Cookies on this website
We use cookies to ensure that we give you the best experience on our website. If you click 'Continue' we'll assume that you are happy to receive all cookies and you won't see this message again. Click 'Find out more' for information on how to change your cookie settings.

Land plant chloroplasts evolved from those found in the green algae. During land plant evolution, nuclear regulatory mechanisms have been modified to produce morphologically and functionally diverse chloroplasts in distinct developmental contexts. At least some of these mechanisms evolved independently in different plant lineages. In angiosperms, GOLDEN2-LIKE (GLK) transcription factors regulate the development of at least three chloroplast types. To determine whether GLK-mediated regulation of chloroplast development evolved within angiosperms or is a plesiomorphy within land plants, gene function was examined in the moss Physcomitrella patens. Gene expression patterns and loss-of-function mutant phenotypes suggested that GLK gene function is conserved between P. patens and Arabidopsis thaliana, species that diverged >400 million years ago. In support of this suggestion, moss genes partially complement Arabidopsis loss-of-function mutants. Therefore, GLK-mediated regulation of chloroplast development defines one of the most ancient conserved regulatory mechanisms identified in the plant kingdom.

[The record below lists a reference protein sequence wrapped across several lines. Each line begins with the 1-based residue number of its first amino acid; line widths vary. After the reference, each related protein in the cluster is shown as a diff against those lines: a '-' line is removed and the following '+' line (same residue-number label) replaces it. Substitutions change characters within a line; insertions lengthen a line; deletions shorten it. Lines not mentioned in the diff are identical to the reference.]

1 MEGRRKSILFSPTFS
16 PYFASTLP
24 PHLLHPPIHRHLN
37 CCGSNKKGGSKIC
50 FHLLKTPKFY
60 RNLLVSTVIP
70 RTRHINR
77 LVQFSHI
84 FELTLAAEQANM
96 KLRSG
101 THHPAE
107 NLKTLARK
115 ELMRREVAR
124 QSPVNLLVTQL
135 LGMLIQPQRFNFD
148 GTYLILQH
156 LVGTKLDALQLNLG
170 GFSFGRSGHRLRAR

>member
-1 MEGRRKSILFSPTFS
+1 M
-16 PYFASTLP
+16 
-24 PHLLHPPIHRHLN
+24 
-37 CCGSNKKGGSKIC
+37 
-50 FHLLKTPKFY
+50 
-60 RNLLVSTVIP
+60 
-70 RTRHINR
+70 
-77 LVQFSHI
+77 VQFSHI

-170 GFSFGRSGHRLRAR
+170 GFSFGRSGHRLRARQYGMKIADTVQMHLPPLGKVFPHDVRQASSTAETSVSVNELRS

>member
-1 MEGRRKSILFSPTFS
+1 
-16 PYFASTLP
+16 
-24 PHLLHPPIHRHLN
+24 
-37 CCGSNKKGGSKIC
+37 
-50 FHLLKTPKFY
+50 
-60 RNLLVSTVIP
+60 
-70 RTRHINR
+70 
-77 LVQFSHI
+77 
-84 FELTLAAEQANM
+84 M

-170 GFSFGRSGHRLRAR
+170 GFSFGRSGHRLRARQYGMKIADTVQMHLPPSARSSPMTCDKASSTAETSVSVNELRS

Original publication

DOI

10.1105/tpc.105.033191

Type

Journal article

Journal

Plant Cell

Publication Date

07/2005

Volume

17

Pages

1894 - 1907

Keywords

Arabidopsis, Bryopsida, Cell Differentiation, Cell Nucleus, Chloroplasts, Conserved Sequence, Evolution, Molecular, Gene Expression Regulation, Plant, Genome, Plant, Light-Harvesting Protein Complexes, Magnoliopsida, Molecular Sequence Data, Mutation, Phenotype, Photosynthesis, Sequence Homology, Amino Acid, Sequence Homology, Nucleic Acid, Thylakoids, Transcription Factors